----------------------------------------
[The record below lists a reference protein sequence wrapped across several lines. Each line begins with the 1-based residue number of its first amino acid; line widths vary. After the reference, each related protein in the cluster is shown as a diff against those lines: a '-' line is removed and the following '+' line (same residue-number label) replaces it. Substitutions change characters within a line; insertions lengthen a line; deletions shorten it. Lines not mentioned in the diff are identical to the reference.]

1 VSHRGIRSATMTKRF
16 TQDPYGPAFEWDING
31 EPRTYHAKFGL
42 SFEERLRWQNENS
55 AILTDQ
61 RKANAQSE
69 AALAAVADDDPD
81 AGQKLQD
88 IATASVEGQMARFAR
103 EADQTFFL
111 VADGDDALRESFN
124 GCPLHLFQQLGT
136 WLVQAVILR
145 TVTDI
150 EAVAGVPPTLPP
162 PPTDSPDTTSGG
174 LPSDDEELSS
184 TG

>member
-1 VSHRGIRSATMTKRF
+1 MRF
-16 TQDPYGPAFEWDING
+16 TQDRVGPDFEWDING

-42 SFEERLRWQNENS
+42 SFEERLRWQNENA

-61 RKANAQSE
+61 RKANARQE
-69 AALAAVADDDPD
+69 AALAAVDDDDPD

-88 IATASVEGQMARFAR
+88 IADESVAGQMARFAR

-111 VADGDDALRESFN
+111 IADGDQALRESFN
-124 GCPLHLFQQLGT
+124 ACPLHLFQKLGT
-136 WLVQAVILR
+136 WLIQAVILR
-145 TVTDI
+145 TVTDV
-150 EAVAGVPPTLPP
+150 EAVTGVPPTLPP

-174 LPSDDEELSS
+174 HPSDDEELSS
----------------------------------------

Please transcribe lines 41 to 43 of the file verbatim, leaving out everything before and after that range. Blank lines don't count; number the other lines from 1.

-150 EAVAGVPPTLPP
+150 EAVTGVPPTLPP

-174 LPSDDEELSS